The New Free Trade Zones Explained, Part I: Guangdong
On April 20, the policy frameworks for the Tianjin, Guangdong and Fujian Free Trade Zones (FTZs) were officially published by the State Council, along with an updated Negative List, which details prohibited or restricted industries for foreign investment in all of the four existing FTZs in China, including the expanded Shanghai FTZ. The three FTZs were approved in December last year by Chinese Premier Li Keqiang.
Following this, China announced the expansion of the Shanghai FTZ earlier this year to include Lujiazui, the city’s financial district. In Part 1 of this series, we provide details of the Guangdong FTZ and explore the new investment opportunities brought by the new Free Trade Zone.
The Guangdong FTZ covers an area of 116.2 square kilometers and consists of the three following, pre-existing development zones:
- Guangzhou Nansha New Area (including Nansha bonded port)
Major industries: shipping industry, logistics, financial industry, international trade, high-end manufacturing
- Shenzhen Qianhai Development Zone
Major industries: financial industry, modern logistics, information services, technology services
- Zhuhai Hengqin New Area
Major industries: tourism industry, finance services, cultural and education industry, hi-tech industries
Service Provision between Hong Kong, Macau and Guangdong
- Hong Kong and Macau service providers are now allowed to set up wholly foreign-owned international shipping enterprise within the FTZ
- Hong Kong and Macau service providers are now allowed to set up intermediary service institutions for studying abroad at one’s own expenses within the FTZ
- Hong Kong/Macau-invested travel agencies (capped at a number of five, separately) are now allowed to provide overseas group travel services (with the exception of Taiwan)
- Hong Kong/Macau investors are now allowed to provide high-end medical services and launch pilot schemes to exchange patients among one another
- Wholly foreign-owned international shipping management enterprises is now allowed.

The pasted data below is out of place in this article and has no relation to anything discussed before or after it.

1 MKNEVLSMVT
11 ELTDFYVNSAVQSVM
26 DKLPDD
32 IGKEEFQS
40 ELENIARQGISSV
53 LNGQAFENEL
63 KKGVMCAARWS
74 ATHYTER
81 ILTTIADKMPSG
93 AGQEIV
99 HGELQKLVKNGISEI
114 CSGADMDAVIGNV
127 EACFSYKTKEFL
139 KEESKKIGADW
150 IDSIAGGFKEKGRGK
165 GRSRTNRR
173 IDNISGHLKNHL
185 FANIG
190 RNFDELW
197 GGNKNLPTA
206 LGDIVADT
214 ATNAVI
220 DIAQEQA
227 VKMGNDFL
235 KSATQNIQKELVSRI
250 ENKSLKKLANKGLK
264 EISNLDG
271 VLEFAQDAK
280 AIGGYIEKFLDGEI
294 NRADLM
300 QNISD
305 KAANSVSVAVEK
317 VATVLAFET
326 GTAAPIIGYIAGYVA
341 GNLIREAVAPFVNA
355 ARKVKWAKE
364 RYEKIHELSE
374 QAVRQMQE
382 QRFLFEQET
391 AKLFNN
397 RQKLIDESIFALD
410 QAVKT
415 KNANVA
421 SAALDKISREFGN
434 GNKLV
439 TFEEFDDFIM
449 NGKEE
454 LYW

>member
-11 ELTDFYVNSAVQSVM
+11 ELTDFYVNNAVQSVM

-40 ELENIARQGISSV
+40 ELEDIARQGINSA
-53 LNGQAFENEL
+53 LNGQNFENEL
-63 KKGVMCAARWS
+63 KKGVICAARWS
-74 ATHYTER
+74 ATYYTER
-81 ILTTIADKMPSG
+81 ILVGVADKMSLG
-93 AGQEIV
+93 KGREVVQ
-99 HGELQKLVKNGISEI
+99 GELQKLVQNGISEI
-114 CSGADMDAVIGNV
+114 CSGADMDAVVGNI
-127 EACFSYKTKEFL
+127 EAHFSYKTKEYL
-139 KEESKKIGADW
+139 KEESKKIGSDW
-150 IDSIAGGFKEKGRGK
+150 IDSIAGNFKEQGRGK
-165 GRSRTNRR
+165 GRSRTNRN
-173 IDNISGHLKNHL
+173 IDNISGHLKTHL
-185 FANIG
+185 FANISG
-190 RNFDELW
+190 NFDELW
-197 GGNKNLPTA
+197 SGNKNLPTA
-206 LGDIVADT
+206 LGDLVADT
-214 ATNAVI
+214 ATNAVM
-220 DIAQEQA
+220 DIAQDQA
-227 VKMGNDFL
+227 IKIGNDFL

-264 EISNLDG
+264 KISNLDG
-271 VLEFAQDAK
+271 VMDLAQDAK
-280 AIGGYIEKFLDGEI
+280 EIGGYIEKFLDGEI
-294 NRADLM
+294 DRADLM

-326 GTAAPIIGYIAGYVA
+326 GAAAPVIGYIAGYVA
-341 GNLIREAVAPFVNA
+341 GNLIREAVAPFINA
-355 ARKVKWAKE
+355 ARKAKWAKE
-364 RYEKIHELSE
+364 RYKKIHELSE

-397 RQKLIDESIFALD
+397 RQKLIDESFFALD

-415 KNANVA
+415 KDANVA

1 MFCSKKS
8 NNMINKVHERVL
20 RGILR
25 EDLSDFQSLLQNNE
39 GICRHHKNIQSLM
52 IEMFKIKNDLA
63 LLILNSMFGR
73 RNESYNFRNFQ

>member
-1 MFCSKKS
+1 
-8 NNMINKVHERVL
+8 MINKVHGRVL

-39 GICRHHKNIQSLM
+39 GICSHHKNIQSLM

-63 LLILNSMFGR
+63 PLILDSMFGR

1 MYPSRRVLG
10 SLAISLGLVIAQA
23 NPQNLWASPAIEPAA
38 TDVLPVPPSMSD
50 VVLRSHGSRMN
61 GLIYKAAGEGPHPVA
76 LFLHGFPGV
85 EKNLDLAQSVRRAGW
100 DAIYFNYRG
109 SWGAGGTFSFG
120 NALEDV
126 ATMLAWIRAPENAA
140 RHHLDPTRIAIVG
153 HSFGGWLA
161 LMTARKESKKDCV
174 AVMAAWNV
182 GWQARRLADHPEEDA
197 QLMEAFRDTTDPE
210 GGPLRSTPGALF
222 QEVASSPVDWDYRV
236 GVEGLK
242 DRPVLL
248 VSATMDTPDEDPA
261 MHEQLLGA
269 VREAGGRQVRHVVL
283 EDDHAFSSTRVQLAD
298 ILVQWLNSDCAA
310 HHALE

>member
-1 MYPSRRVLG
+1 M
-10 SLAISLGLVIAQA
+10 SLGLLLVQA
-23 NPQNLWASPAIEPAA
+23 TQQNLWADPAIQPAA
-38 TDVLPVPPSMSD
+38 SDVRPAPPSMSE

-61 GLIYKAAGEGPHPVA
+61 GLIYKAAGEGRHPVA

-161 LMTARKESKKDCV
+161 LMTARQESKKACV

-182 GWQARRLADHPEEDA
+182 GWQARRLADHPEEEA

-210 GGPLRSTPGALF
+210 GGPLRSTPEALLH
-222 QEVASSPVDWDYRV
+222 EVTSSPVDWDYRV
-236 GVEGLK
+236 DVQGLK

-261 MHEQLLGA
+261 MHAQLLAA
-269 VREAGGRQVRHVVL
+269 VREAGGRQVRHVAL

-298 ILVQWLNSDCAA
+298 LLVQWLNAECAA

- The limit on the number of shares a foreign entity may now own in an international shipping enterprise is raised: a foreign entity may hold up to 51 percent of shares in an international shipping agency.
The Guangdong local government will take charge of the approval procedures for foreign-invested enterprises (FIEs) engaging in international shipping management business.
Further Opening-up of the Financial Services Sector
- Enterprises and financial institutions in the FTZ may now borrow RMB funds from overseas lenders.
- Parent company based in Hong Kong or Macau with a subsidiary in the FTZ may issue RMB-denominated bonds in China.
- Non-banking financial institutions located in the FTZ may now conduct cross-border RMB settlements.
- Eligible foreign financial institutions may now set up foreign-owned banks within the FTZ; and Qualified Foreign Financial Institutions may set up banking joint ventures with Chinese enterprises, within the FTZ.
- Eligible insurance companies and insurance intermediary institutions that are based in Hong Kong or Macau can now set up branches in the FTZ.
- Commercial banks are encouraged to set up institutions in the FTZ to conduct offshore foreign currency activities
- Eligible investors from Hong Kong or Macau operating non-financial institutions in the FTZ may now provide third party payment services.
- Eligible institutions registered Hong Kong or Macau may now set up financial leasing companies in the FTZ.
“It’s good to see that the FTZs are being expanded beyond Shanghai now, although there will remain some uncertainty about the administration of entities in these zones for some time,” says Fabian Knopf, Senior Associate at Dezan Shira & Associates’ Pearl River Delta office. “Including existing zones such as Qianhai and Hengqin into the FTZ should simplify the administration of economic zones in China and help to provide more opportunities and easier access to the Chinese market for foreign investors. Investors and companies will need to become familiar with them to truly understand the impact on their respective businesses.”
In Part 2 of this series, we will give a brief introduction of the updated negative list. The next article will discuss the investment opportunities in the Shanghai, Tianjin and Fujian FTZs.
Asia Briefing Ltd. is a subsidiary of Dezan Shira & Associates. Dezan Shira is a specialist foreign direct investment practice, providing corporate establishment, business advisory, tax advisory and compliance, accounting, payroll, due diligence and financial review services to multinationals investing in China, Hong Kong, India, Vietnam, Singapore and the rest of ASEAN. For further information, please email firstname.lastname@example.org or visit www.dezshira.com.
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